Earthquakes Don’t Kill People, Bad Governments Kill People

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A recent report in the journal Nature has bad (if somewhat obvious) disaster news for citizens of bad governments: Corrupt countries have been responsible for 83 percent of all deaths caused by building collapse during earthquakes over the last 30 years. Haiti, of course, being responsible for 300,000 of those deaths in the January 2010 quake. Number of people killed during an earthquake of the same magnitude during the same year in New Zealand: 0. 

“The structural integrity of a building is no stronger than the social integrity of the builder, and each nation has a responsibility to its citizens to ensure adequate inspection,” the Nature article says. “In particular, nations with a history of significant earthquakes and known corruption issues should stand reminded that an unregulated construction industry is a potential killer.”

As I reported during the past two weeks in Haiti, here is a (just very partial) list of other things a corrupt government fails to do for its people: protect them from horrendous violent crimes, provide them with basic welfare services, get their orphans out of the country and into new families. Add to the list “not making the same massive fatal mistake twice”: A year after Haiti’s quake, there is some rebuilding going on, a lot of it in the private sector. But if you’d like a Haitian to look at you like you are very stupid, ask them, “What kind of permits and code requirements do you need to do that?”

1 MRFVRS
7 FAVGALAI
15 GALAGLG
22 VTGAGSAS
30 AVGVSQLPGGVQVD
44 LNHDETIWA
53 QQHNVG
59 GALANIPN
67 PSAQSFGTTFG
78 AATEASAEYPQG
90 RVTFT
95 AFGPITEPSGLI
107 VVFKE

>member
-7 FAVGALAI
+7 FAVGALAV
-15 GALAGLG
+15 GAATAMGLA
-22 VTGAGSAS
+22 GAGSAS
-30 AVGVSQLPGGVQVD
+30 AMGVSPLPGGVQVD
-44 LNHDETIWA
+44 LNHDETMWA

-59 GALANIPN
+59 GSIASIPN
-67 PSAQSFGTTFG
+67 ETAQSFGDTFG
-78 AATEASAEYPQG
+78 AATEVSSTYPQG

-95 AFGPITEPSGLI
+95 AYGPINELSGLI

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It sure feels that way to me, and here at Mother Jones, we’ve been thinking a lot about what journalism needs to do differently, and how we can have the biggest impact.

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We aim to hire, build a team, and give them the time and space needed to understand how we got here and how we might get out. We want to dig into the forces and decisions that have allowed massive conflicts of interest, influence peddling, and win-at-all-costs politics to flourish.

It's unlike anything we've done, and we have seed funding to get started, but we're looking to raise $500,000 from readers by July when we'll be making key budgeting decisions—and the more resources we have by then, the deeper we can dig. If our plan sounds good to you, please help kickstart it with a tax-deductible donation today.

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Signed by Clara Jeffery

Clara Jeffery, Editor-in-Chief

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